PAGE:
Observers say that’s an odd reason, considering the SVOD pioneer has pushed content spending into the professional sports stratosphere. Netflix recently signed TV producers Ryan Murphy (“Glee,” “American Horror Story”) and Shonda Rimes(“Grey’s Anatomy,” “Scandal”) to record-breaking content deals valued at $300 million and $100 million, respectively.

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Warner Bros. TV shelled out a reported $400 million for producer Greg Berlanti (”Dawson’s Creek,” “You,” “Riverdale”).

And Apple inked deals with Oprah, Jennifer Aniston, Steven Spielberg and Reese Witherspoon, among others.

Now, Warner’s corporate umbrella – WarnerMedia – is reportedly close to signing director J.J. Abrams (Star Wars, “Westworld”) to an exclusive deal worth $500 million. An amount pushed by losing suitors Apple, Comcast and Netflix, among others.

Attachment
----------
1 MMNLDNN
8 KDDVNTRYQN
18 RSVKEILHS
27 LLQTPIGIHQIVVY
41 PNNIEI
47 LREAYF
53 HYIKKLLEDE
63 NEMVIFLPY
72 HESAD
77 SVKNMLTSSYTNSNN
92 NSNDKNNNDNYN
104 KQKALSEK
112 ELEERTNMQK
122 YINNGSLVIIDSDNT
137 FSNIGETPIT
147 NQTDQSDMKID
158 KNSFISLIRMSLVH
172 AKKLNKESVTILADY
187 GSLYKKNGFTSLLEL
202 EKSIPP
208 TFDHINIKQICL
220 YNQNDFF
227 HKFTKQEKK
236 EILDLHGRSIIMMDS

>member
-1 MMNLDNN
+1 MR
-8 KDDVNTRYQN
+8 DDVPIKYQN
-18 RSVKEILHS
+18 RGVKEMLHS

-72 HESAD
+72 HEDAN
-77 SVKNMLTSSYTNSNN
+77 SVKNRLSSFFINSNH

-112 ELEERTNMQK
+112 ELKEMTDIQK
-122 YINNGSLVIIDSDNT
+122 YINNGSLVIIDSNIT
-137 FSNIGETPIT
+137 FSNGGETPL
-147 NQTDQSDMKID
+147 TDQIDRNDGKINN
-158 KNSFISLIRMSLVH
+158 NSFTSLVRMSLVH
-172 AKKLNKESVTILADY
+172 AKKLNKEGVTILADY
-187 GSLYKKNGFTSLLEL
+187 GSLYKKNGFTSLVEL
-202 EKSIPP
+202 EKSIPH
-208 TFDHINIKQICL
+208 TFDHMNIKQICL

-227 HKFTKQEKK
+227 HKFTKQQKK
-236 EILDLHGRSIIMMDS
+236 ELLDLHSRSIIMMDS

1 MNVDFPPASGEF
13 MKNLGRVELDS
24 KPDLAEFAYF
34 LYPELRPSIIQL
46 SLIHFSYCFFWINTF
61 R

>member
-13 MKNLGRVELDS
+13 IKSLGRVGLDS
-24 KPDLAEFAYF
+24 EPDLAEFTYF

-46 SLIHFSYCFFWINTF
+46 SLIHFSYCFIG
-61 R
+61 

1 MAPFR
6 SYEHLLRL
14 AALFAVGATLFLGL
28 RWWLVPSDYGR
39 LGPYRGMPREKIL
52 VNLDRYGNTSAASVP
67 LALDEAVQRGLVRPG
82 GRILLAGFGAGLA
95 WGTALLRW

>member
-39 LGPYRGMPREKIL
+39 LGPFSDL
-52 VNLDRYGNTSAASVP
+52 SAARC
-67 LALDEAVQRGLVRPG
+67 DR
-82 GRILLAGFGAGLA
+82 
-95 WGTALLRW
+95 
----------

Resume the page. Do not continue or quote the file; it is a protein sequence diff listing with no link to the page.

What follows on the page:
WarnerMedia is swinging for the fences in part because it is backed by telco parent AT&T’s mushrooming debt spending ($171 billion) seeking a creative backstop for a pending branded SVOD service as well as leverage against the November OTT launch of Disney+.

WarnerMedia also recently signed smaller deals with Ava DuVernay (“When They See Us”), Mindy Kaling (“The Mindy Project”) and is reportedly close to re-signing Chuck Lorre (“Big Bang Theory,” “Two and a Half Men”) to another long-term production deal.

“With more streaming services competing for available content, we expect more [production] consolidation [i.e. spending] to occur over the next few years,” Wedbush Securities media analyst Michael Pachter wrote in a note.